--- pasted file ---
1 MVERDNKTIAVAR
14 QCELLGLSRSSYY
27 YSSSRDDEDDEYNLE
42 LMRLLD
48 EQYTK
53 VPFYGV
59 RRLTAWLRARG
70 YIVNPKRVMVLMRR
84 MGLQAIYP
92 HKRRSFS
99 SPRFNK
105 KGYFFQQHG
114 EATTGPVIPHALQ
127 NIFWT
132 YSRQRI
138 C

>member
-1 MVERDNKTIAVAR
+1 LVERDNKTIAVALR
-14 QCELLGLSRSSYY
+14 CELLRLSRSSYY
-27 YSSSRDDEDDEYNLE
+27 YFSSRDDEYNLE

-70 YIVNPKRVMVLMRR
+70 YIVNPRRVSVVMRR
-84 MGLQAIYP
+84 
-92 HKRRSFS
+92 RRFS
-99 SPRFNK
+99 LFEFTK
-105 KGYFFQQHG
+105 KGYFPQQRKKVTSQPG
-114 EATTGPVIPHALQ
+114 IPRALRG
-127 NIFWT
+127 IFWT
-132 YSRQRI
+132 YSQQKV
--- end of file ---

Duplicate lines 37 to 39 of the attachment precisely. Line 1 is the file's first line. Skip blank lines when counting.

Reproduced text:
+127 IFWT
-132 YSRQRI
+132 YSQQKV